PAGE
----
Organizing Principles

PREPARED BY: Peter Aristotle C. Dela Cruz, RN, RM URC Graduate School

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Organizing Principles in Nursing Administration

 PRICIPLE OF BUREAUCRACY  Hierarchy / chain of command / scalar

principles  Span of Control Principle  Unity of Command  Principles of Specialization
 CENTRALIZATION and

DECENTRALIZATION

 DELEGATION  HOMOGENOUS ASSIGNMENT or

DEPARTMENTATION

 INTEGRATION and DISINTEGRATION

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Organizing Principles in Nursing Administration

Centralization and decentralization: It refers to the level at which most of the decisions are made within the organization.

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Organizing Principles in Nursing Administration

Centralization: is concentration of decisionmaking and action at high-level management. Advantages of centralization: 1. Power and prestige are provided to the top manager. 2. Uniformity of policies, practices and decisions. 3. Duplication of function is minimized. 4. Extensive controlling procedures and practices are not required. Disadvantage of centralization: 1. The functions that are usually performed by middle manager are neglected and bedside personnel become unmotivated.

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Organizing Principles in Nursing Administration

Decentralization: is systematic and consistent delegation of authority to the lower levels where the work is performed. Advantages of decentralization: 1. Raise morale and promote interpersonal relationships. 2. Relieve high-level management from the daily administration freeing them for longrange planning, goal and policy development and system integration. 3. Promote employee’s enthusiasm and coordination. 4. Facilitate actions by lower-level managers. 5. Improves coordination, especially for services.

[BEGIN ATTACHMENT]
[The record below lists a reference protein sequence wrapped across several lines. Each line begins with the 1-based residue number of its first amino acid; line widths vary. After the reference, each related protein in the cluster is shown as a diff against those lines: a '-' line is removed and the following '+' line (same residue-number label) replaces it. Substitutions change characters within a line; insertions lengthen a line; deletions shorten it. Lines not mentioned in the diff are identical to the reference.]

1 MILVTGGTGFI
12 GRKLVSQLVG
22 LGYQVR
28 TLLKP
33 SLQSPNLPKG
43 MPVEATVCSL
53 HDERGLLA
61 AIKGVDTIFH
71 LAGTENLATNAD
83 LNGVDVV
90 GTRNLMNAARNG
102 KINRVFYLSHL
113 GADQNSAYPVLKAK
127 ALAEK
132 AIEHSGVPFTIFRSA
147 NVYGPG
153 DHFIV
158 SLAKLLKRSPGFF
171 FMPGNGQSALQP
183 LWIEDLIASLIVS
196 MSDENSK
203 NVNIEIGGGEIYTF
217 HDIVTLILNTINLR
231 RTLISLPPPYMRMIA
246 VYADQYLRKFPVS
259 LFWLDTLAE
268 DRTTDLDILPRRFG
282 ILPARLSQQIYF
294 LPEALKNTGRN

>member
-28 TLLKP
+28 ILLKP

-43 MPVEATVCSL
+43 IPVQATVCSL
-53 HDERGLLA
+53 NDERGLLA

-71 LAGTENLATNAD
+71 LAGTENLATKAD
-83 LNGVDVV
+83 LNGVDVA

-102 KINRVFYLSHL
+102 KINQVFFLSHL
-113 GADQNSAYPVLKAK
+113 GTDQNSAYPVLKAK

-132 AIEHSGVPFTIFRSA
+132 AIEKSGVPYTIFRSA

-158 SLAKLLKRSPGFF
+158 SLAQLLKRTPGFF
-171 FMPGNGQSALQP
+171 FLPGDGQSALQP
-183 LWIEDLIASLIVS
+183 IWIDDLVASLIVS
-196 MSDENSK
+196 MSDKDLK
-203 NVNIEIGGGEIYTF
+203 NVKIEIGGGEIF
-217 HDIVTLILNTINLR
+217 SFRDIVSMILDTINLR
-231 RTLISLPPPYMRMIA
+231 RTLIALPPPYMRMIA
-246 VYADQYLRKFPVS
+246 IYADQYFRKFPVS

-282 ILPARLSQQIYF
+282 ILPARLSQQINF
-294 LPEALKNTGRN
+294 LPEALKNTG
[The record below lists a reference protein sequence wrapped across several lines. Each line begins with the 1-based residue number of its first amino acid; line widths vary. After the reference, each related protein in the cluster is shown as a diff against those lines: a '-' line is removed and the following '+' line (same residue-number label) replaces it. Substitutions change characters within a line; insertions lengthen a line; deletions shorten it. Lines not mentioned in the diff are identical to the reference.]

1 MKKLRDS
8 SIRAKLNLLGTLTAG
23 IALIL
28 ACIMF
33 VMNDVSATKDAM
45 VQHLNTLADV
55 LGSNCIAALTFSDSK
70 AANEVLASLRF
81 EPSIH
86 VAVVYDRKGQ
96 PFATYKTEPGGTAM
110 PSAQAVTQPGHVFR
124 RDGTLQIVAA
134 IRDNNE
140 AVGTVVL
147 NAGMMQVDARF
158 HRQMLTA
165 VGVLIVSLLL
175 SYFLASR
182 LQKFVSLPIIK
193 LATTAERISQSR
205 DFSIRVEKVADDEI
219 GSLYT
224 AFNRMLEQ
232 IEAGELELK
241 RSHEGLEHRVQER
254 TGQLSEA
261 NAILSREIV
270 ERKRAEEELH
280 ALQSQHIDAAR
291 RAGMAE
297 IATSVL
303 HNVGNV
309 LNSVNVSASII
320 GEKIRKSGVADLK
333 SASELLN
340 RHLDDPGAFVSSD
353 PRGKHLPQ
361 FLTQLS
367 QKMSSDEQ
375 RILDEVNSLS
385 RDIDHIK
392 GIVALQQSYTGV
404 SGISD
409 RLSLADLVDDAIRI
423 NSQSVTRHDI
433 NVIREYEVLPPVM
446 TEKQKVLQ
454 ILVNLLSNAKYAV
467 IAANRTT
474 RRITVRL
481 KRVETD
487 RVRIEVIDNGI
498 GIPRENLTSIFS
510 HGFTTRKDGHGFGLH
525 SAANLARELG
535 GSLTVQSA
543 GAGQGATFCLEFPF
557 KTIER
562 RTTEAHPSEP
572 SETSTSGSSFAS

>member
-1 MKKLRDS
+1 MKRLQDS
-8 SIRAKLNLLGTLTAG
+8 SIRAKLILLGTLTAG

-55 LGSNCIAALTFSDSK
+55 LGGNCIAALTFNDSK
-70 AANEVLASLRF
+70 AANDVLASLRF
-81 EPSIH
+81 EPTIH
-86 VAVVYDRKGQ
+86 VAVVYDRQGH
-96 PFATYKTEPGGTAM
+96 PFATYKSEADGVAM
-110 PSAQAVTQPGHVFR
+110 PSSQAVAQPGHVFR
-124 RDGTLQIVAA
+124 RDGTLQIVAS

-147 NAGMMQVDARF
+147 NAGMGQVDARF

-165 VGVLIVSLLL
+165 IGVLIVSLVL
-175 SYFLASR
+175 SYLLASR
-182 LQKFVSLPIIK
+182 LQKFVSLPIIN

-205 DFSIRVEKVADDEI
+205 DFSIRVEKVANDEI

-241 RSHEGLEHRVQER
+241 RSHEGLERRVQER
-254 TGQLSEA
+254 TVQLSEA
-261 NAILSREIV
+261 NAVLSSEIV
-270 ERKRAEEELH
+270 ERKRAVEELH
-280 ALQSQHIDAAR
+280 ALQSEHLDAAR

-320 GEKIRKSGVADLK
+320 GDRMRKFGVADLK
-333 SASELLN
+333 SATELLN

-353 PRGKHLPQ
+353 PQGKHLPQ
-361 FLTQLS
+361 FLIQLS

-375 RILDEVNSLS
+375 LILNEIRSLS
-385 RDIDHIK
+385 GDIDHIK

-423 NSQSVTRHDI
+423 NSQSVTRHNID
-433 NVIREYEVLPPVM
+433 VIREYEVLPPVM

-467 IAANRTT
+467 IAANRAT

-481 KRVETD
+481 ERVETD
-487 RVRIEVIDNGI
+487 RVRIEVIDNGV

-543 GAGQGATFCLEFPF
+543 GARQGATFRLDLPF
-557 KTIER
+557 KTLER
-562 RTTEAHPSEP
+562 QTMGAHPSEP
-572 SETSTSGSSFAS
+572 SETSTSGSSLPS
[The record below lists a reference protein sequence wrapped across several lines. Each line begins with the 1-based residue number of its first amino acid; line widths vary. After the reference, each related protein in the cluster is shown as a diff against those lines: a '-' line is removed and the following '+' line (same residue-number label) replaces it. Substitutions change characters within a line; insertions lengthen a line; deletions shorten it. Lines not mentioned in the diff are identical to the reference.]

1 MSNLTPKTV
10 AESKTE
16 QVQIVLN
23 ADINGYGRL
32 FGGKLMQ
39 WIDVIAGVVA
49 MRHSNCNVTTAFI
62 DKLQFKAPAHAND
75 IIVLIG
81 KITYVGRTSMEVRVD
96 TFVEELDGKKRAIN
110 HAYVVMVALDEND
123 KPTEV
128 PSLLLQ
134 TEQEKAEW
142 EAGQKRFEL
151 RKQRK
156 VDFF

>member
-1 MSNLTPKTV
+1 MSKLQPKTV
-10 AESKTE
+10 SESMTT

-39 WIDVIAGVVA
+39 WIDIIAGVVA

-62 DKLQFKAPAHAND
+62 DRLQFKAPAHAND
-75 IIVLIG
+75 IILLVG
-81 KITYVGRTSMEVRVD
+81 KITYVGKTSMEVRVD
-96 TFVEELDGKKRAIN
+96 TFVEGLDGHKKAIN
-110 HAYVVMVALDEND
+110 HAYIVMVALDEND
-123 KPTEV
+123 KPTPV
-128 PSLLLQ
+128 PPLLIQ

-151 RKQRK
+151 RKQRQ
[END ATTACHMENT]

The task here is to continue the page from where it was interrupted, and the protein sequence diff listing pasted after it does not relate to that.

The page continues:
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Organizing Principles in Nursing Administration

Disadvantages of decentralization: 1. Top-level administration may not desire decentralization 2. It may lead to overlapping and duplication of effort. 3. It may lead to lack of uniformity and lowering of standards in decision-making. 4. Emergency decision may not be possible.

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Organizing Principles in Nursing Administration

Delegation: is the process of assigning work from a top organizational level to a lower one or from superior to subordinate, and giving that person the authority to accomplish them. It is the process of downward flow of authority from top level in the organization to lower level.

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Organizing Principles in Nursing Administration

The delegation aspects: 1. The allocation of duties. 2. The delegation of authority. 3. Creation of accountability and responsibility.

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Organizing Principles in Nursing Administration

Factors determining the degree to which authority is delegated
a. b. c. d.

Organization’s size. Task complexity. Organizational culture. Qualities of subordinates.

Main principles of delegation:  Responsibility can not be delegated.  Authority and responsibility should be in equal proportion.  Clarification of limits of authority  Unity of command

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Organizing Principles in Nursing Administration